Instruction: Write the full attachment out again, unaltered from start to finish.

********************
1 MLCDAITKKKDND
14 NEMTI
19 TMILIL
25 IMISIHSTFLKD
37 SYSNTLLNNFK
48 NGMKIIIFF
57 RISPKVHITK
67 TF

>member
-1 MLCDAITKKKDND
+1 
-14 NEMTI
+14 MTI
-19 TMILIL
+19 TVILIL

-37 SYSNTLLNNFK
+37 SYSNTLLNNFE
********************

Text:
1 MLCDAITKKKDND
14 NEMTI
19 TMILIL
25 IMISIHSTFLKD
37 SYSNTLLNNFK
48 NGMKIIIFF
57 RISPKVHITK
67 TF

>member
-1 MLCDAITKKKDND
+1 
-14 NEMTI
+14 MTI
-19 TMILIL
+19 TVILIL

-37 SYSNTLLNNFK
+37 SYSNTLLNNFE